Weekly Photo Challenge: Forward

23 02 2013

Pause. Step forward.  You’re about to walk the labyrinth.  There is one path in and the same path out.  It’s very much like life.  Step into the Labyrinth – it offers you time to relax, consider, ponder life.  Walk forward slowly, deliberately.  You’ll end up in the centre and have a grand view of where you’ve been.  There at twists and turns along the way.  Some are sweeping bends while others flip you one way and then another, keeping you far from your goal.  You seem to get closer and closer then double back on yourself and go the other way.  Move forward.  You’ll get there.  There is no short cut.  Keep going.

Labyrinth: St George's Cathedral.  Perth, Western Australia.

Labyrinth: St George’s Cathedral. Perth, Western Australia.

This isn’t the best labyrinth I’ve walked but it was convenient.  When I worked in the city centre, I discovered this at the back of the Anglican Cathedral and walked it one lunchtime.  It is based on the Chartres Cathedral pattern which was constructed in the 13th century.

For more on the Weekly Photo Challenge – visit the Daily Post at WordPress

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Darwin community markets

21 02 2013

Since moving to Darwin in the Northern Territory, we’ve enjoyed sampling the various wares at the local weekend markets.  The food stalls offer a fantastic variety of fresh specialty dishes from from Vietnam, Thailand, France, Japan, China, India, Sri Lanka, Cambodia, Malaysia and more.  We’re slowly working our way through the Laksa, curries, vege noodles, rice paper rolls, broth and soup combinations, tofu and dim sum.  It is quite a treat and as we’re in a new place it is even easier to try different and ‘new’ things that we would have usually passed by.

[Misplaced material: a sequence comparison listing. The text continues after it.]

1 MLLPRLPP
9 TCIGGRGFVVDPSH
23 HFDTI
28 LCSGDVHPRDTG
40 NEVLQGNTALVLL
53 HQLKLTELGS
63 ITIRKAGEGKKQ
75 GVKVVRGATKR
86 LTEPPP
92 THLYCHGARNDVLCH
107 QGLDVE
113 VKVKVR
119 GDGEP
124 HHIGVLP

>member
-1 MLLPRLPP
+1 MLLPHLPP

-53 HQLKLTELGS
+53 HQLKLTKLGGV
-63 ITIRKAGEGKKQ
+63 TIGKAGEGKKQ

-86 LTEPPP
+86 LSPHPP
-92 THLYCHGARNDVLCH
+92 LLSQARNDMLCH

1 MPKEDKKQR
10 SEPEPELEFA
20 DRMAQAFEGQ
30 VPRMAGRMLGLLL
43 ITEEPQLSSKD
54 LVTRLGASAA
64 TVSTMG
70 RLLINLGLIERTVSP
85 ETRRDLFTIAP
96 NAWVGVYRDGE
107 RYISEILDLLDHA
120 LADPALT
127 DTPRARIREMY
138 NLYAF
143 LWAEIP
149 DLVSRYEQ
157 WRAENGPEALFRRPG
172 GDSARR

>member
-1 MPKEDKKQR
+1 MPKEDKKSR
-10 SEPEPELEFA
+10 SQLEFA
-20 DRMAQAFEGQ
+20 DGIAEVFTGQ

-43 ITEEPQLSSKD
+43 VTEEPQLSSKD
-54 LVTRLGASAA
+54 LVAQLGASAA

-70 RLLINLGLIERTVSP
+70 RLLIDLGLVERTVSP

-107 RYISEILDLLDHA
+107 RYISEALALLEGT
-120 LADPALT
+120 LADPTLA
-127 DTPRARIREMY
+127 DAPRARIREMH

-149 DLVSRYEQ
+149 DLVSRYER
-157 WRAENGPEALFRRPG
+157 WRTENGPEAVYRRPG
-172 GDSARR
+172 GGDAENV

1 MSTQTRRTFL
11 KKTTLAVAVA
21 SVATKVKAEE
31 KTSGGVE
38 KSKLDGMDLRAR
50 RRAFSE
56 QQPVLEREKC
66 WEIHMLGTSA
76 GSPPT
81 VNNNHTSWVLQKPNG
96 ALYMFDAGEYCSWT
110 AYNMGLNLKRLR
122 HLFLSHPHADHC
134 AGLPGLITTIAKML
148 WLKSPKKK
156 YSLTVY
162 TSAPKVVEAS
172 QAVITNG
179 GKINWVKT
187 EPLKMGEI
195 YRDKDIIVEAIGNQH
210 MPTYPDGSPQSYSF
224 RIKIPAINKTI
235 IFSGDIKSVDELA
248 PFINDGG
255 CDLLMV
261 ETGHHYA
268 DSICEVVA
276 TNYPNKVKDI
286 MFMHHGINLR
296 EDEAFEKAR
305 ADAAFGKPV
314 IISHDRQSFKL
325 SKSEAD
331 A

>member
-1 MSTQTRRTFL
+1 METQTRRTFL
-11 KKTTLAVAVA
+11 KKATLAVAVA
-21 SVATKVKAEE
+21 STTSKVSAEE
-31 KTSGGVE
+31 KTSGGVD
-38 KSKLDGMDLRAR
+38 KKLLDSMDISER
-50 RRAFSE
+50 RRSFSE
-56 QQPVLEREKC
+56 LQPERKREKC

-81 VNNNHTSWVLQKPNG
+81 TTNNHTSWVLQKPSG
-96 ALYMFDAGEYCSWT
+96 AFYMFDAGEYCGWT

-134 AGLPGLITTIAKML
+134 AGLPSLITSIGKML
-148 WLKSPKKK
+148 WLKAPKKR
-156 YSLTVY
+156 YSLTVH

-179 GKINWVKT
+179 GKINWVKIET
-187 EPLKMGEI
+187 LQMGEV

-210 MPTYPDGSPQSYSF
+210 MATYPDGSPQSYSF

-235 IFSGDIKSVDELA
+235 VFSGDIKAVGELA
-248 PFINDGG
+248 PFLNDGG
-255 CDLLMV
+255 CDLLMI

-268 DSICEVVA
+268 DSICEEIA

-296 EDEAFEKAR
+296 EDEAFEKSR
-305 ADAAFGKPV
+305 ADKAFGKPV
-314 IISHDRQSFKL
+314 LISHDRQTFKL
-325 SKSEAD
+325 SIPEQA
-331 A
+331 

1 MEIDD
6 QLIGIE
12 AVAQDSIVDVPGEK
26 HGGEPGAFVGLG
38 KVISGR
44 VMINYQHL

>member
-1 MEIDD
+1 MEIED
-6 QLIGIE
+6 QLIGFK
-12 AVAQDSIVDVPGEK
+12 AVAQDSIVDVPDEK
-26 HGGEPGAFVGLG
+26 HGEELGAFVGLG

The markets also have a range of fresh vegetables and fruit with a particularly tropical and south-east asian influence.  Tropical fruits and iced tropical fruit smoothies are popular and prolific in the heat, as are the fresh greens for a quick home-made stir fry.

I love the laid back atmosphere at the markets.  It has a really friendly and vibrant feel with so many cultures represented.   People are out and about, starting their weekend with some homegrown music and a wander through the spicy stalls, all buzzing with patrons patiently waiting (sometimes in the rain).  Mindil Beach Markets (in the Dry) offer a fantastic spot to sit and watch the sunset.  The rain doesn’t keep anyone away though, with the Parap Markets on every weekend even during The Wet.  Saturday is not Saturday any more without a Laksa!!!





19 February 1942 – War in Australia

17 02 2013

The Bombing of Darwin, 1942.

As a new resident in Darwin, I’m learning about this important day in Australia’s history and I’m disappointed to realised that is was not part of my school curriculum.  I grew up with a basic and brief understanding of World War II in the context of Europe and the Pacific war, but didn’t know that Australia had been bombed over and over and over again.  Here’s what I’ve found so far.  I must say, it makes really fascinating reading and coupled with visiting the remaining sites around town, is quite humbling.

Commemorating the Bombing of Darwin.  Cenotaph on the Esplanade.

Commemorating the Bombing of Darwin. Cenotaph on the Esplanade.

Under the command of Captain Misuo Fuchida, Japan launched a surprise attack on Pearl Harbour USA on 7 December 1942.  The task force was led by Vice-Admiral Nagumo Chuichi.  Once the damage had been done, he ordered Captain Fuchida to turn his aircraft carriers towards Australia. A week later, there was an order to evacuate Darwin as the Japanese campaign advanced through South East Asia and cut off the sea lanes to Australia. Over the next month, Japan advanced on Malaya and the Dutch East Indies.The British stronghold at Singapore fell to the Japanese on 15th of February. With all eligible Australian men deployed to Europe to fight the World War, Australia was under grave threat and only military personnel and civilians who provided essential services (Police, Post Office, Telegraphy, Communications, Nurses) stayed to man their Darwin posts. An invasion was anticipated at any moment which would mean a bloody struggle fought on Australian soil, city by city, village by village.  It must have been horrendous.